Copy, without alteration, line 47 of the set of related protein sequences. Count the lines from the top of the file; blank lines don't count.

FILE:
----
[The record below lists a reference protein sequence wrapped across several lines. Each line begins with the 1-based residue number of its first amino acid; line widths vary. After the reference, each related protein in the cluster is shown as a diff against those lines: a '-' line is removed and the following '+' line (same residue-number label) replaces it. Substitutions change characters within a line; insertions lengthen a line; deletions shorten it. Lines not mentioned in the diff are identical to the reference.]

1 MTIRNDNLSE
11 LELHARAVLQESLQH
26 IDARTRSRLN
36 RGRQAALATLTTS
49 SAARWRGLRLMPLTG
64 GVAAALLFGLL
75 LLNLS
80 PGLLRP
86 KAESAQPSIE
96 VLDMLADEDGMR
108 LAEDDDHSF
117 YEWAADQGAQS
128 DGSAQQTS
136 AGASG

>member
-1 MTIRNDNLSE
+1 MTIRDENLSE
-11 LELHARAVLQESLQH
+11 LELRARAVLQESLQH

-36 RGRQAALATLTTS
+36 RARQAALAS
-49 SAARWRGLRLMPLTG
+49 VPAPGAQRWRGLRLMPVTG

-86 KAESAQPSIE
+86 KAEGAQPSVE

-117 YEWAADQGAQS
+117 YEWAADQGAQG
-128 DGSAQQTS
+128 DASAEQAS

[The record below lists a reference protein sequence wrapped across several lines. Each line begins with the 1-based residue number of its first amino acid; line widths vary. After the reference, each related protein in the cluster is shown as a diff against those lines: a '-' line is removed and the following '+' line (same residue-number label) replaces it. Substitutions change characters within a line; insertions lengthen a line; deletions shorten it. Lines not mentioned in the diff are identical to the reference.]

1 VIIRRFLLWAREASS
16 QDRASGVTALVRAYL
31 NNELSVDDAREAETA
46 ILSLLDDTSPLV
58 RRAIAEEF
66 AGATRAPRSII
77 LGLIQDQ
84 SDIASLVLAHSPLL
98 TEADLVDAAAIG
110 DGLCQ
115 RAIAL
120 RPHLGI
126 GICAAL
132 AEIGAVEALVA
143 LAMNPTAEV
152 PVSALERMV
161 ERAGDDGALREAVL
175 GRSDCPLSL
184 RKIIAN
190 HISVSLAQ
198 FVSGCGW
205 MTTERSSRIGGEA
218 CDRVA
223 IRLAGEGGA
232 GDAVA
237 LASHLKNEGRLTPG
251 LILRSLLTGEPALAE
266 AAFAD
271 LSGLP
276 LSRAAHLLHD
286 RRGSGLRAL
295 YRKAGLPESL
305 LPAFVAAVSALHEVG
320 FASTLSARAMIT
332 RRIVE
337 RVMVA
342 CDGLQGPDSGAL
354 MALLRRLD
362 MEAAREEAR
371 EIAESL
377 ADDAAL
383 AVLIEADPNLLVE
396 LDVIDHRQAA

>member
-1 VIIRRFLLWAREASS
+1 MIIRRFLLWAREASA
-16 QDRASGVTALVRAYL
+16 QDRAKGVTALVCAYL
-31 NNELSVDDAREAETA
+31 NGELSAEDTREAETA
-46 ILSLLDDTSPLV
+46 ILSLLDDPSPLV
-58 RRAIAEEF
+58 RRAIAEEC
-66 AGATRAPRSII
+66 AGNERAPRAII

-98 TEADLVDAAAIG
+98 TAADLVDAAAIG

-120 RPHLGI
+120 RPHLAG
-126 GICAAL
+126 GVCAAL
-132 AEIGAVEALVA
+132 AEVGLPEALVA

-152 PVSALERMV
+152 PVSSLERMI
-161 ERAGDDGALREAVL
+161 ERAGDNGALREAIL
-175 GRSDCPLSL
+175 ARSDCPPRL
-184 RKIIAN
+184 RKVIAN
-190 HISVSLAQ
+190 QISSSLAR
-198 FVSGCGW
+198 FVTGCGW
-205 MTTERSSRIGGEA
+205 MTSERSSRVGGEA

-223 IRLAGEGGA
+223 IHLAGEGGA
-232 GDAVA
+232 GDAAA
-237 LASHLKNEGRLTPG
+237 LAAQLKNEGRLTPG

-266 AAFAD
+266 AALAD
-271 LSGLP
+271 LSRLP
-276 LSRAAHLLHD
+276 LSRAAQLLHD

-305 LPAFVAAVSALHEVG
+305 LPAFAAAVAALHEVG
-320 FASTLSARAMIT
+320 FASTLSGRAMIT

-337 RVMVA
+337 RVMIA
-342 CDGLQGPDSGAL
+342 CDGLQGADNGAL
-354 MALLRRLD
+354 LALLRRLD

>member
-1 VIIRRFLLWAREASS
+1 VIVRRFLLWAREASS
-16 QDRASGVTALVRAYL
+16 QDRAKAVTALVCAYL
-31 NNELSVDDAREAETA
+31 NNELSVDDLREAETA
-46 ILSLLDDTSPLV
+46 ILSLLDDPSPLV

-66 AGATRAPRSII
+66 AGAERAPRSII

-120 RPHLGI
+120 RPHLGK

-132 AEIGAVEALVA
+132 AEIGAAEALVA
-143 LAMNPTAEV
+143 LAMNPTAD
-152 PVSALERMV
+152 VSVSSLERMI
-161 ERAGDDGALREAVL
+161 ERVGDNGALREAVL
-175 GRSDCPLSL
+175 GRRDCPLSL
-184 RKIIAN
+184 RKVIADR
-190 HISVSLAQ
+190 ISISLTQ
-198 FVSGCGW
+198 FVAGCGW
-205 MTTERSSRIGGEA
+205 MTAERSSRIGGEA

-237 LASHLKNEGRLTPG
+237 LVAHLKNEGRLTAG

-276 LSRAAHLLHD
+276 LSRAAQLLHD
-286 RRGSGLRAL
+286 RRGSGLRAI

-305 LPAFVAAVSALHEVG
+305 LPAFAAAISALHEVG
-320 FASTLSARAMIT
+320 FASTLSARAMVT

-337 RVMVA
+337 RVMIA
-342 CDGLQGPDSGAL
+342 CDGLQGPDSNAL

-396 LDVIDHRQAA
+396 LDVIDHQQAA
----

152 PVSALERMV